Brakes are one of the most important components in a vehicle. If you talk about performance it includes good brakes also, because if you go fast you need the same amount of stopping power to reduce that speed.
It is a mechanical device that absorbs energy from a moving system. It is used to slow or stop a moving vehicle, which is mostly accomplished using friction.
Most modern cars have brakes on all four wheels, operated by a hydraulic system. The brakes may be disc type or drum type.
The front brakes play a greater part in stopping the car than the rear ones because braking throws the car weight forward on to the front wheels.
All-disc braking systems are used on some expensive or high-performance cars and all-drum systems on some older or smaller cars.
A hydraulic brake circuit has fluid-filled master and slave cylinders connected by pipes.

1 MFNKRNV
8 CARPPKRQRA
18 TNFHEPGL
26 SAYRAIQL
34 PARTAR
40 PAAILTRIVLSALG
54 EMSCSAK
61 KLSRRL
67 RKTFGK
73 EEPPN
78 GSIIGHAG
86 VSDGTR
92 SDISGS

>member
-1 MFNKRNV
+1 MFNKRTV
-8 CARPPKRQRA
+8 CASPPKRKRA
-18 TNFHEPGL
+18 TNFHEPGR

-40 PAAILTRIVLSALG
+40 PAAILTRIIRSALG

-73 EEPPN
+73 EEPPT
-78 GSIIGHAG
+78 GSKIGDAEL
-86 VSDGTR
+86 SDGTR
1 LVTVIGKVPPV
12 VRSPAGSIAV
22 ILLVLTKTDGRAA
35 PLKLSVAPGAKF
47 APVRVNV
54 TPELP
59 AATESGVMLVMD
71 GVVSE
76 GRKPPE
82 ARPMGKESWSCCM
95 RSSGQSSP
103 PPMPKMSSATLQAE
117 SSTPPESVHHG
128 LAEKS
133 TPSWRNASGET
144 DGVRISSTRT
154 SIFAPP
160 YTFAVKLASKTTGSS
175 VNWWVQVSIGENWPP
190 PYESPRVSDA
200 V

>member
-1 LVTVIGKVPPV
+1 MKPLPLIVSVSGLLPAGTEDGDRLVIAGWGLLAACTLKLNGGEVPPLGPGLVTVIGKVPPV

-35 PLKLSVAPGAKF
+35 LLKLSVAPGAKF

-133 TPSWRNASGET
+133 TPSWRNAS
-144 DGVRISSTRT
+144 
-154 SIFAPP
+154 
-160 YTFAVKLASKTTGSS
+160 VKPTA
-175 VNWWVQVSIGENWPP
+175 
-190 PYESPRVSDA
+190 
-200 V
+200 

Master and slave cylinders
When you push the brake pedal it depresses a piston in the master cylinder, forcing fluid along the pipe.
The fluid travels to slave cylinders at each wheel and fills them, forcing pistons out to apply the brakes.
Fluid pressure distributes itself evenly around the system.
The combined surface ‘pushing’ area of all the slave pistons is much greater than that of the piston in the master cylinder.
Consequently, the master piston has to travel several inches to move the slave pistons the fraction of an inch it takes to apply the brakes.
This arrangement allows great force to be exerted by the brakes, in the same way, that a long-handled lever can easily lift a heavy object a short distance.